Guest Contributor: Yoshi Inoue on ‘Snow Country’

'Ero guro' in action...

Ero-guro – an abbreviated version of ‘erotic-grotesque’, denoting a fetish for the absurd and the extreme – was a sub-cultural fad during the early 1930s in urban Japan.

To some observers it was liberating and egalitarian, allowing women as well as men to express their sexuality and to pursue pleasure.

To others, however, it epitomised a distinctly ‘modern’ preoccupation with the self and with shallow goals.

Many Japanese writers of the late Taisho and early Showa periods rejected the Western conception of ‘modernity’ for precisely this reason: they saw it as inextricably linked with decadence and materialism.

One of the greatest novelists of this period, Kawabata Yasunari, believed that Japan had so far failed to develop a truly Japanese modernity. As a result, the much-hailed ‘progress’ brought to Japan since the Meiji Restoration in 1868 was really a kind of intrusion of an alien culture – and a damaging discontinuity with Japan’s past.

The model for Kawabata's 'Komako'

Kawabata’s novel, Snow Country, serialised during 1935-7 in five different journals and then published in 1947, set out to explore some of the problems raised by this ambiguous turn in Japan’s recent history. It followed the journey of a dilettante, ‘Shimamura’, who at regular intervals left his family back in Tokyo to pursue a love-affair with a beautiful provincial geisha, Komako.

The opening line of Snow Country has been hailed as one of the most illustrious sentences in modern Japanese literature: “the train came out of the long tunnel, into the snow country.”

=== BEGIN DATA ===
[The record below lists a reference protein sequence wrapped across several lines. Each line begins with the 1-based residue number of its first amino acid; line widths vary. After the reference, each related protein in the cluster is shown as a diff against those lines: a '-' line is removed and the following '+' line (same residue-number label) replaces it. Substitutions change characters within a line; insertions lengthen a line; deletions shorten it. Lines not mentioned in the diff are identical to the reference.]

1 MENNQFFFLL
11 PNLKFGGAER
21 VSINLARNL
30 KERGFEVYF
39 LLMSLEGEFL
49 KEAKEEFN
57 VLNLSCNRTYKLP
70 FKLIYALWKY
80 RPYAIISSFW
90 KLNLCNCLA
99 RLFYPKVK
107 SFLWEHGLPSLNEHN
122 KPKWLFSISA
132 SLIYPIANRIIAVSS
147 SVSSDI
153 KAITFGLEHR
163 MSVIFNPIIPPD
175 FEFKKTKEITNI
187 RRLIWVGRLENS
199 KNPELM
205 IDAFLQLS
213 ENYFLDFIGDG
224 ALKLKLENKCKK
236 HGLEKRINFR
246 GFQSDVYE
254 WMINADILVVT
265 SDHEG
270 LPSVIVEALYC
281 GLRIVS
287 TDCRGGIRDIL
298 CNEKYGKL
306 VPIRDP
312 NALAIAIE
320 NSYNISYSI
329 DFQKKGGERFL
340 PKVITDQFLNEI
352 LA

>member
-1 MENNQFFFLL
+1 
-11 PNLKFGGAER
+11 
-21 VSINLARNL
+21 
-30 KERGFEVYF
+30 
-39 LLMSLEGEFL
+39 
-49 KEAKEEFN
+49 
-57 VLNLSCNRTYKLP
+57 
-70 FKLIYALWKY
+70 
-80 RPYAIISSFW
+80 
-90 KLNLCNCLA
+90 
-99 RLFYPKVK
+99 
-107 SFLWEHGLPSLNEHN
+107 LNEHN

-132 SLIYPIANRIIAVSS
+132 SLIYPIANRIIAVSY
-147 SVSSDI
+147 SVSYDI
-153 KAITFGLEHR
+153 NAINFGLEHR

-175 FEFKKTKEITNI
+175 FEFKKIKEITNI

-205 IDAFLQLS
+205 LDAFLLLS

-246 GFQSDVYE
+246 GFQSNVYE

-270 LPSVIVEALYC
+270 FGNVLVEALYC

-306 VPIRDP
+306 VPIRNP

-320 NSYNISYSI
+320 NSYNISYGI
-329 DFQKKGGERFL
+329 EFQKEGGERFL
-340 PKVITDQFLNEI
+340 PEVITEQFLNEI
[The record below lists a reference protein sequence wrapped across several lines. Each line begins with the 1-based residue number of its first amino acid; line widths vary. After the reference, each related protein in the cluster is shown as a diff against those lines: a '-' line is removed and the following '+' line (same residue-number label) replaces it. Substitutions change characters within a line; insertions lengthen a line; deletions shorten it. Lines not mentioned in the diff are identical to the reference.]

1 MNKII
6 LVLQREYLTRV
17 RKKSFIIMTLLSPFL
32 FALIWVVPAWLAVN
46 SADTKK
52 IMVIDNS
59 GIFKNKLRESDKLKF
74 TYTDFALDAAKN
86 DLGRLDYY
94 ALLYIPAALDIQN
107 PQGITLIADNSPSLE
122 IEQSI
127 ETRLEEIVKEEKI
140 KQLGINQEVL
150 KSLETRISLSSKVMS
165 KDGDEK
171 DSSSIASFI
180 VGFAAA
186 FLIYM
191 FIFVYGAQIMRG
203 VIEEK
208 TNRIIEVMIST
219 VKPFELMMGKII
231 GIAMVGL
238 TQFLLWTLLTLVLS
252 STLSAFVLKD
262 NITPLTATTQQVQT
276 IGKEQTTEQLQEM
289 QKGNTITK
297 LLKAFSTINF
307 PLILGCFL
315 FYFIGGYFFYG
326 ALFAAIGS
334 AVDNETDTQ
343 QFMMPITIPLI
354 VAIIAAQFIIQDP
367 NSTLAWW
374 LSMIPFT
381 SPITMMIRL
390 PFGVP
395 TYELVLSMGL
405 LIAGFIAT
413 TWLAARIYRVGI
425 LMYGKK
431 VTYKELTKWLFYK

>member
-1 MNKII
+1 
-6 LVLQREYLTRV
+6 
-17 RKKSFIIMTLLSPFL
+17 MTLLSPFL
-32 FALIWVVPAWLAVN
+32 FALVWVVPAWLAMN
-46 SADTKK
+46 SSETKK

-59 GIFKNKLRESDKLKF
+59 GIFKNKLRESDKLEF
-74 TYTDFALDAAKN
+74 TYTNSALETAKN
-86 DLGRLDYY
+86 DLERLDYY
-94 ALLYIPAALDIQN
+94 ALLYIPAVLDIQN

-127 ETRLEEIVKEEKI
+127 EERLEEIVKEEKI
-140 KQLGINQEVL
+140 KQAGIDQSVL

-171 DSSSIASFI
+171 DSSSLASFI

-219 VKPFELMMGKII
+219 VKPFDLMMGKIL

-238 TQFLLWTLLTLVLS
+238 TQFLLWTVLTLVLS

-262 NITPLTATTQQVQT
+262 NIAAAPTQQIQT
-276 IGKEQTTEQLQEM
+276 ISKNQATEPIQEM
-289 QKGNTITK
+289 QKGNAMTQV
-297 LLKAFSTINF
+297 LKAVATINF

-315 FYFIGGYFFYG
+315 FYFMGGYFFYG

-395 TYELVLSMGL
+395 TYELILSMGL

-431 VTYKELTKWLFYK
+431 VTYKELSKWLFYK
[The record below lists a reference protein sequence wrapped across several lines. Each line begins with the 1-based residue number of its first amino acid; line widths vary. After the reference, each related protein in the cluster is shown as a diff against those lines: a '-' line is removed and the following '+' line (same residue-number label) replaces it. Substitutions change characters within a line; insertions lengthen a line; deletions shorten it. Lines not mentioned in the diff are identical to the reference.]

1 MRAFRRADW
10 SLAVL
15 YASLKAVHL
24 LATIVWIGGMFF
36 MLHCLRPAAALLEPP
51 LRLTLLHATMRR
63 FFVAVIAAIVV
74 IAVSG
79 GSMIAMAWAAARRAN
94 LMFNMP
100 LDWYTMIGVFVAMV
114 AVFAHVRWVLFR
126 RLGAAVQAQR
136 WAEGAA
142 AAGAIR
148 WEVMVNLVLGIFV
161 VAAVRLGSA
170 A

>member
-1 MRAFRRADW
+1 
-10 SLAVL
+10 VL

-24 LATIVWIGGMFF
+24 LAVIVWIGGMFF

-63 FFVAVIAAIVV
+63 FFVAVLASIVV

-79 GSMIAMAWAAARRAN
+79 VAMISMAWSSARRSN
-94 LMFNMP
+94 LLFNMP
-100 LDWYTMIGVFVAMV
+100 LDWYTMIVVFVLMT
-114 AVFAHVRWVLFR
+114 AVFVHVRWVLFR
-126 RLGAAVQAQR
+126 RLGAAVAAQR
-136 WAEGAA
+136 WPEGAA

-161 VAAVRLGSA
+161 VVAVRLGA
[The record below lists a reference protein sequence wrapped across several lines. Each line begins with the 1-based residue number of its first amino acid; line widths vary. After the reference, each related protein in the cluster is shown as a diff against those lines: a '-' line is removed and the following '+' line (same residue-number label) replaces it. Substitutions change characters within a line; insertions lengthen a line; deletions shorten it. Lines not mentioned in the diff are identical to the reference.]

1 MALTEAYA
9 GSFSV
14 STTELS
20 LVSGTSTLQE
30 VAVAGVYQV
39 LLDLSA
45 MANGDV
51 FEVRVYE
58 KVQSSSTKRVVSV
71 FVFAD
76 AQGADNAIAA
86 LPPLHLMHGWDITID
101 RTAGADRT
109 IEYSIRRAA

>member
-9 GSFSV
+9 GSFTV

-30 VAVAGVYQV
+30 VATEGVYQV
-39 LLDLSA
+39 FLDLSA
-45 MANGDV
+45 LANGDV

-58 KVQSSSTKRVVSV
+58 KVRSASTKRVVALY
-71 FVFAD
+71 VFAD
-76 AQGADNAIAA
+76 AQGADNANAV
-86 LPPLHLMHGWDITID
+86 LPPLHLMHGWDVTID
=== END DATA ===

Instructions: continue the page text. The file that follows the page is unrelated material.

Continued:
This long train tunnel, connecting two distinct, opposed worlds that coexisted within the Japan of this era, provides the symbol for the dislocation felt, consciously or subconsciously, by so many among the Japanese urban population who encountered ‘modernity’.

Shimamura’s encounter with the almost mystical qualities of rural Japan upon his arrival in the snow country suggests to readers that he’s on a spiritual quest of sorts, to find and experience for himself the ‘true’ meaning of Japanese beauty.

Yet he’s clearly an outsider. He exists in the void, too uncomfortable to make a place for himself in the present, but too conscious of the fact that there is no longer a past to return to.

Shirakawago - part of Japan's 'snow country' and now a UNESCO World Heritage Site

Even though Shimamura is captivated by the beauty all around him, rather than being actively engaged there is a sense of detachment about his conduct: when he’s gradually forced to make a decision about his uncertain relationship with Komako he’s reluctant to take on any kind of responsibility and he avoids getting emotionally involved.

Sadly, in Shimamura’s eyes, Komako never becomes more than a feature of the natural landscape.

Through Shimamura’s reticence we feel Kawabata posing a single, big question: what does it mean to be Japanese? His answer is, in part, a cultural commentary – his nostalgic portrayal of the irretrievable beauty of the past works as a savage critique of moral and aesthetic degeneration (it would have been natural for urban readers in his day to compare the delicate beauty of Komako and the elegance of rural Japan with garish city streets populated by sexy show-girls and their clientele).

Yasunari Kawabata (1899 - 1972)

But more than just a critique, Snow Country is Kawabata’s endeavour to preserve the ‘essence’ of Japan – that which he believed made Japan perpetually distinct.

As for Shimamura, through his reticence and detachment is Kawabata applauding a kind of nihilistic resignation in life, or encouraging an existential engagement with it?

That, I believe, is left to readers themselves to decide.

 

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6 Comments

  • Katie Phair
    May 4, 2012 - 8:06 pm | Permalink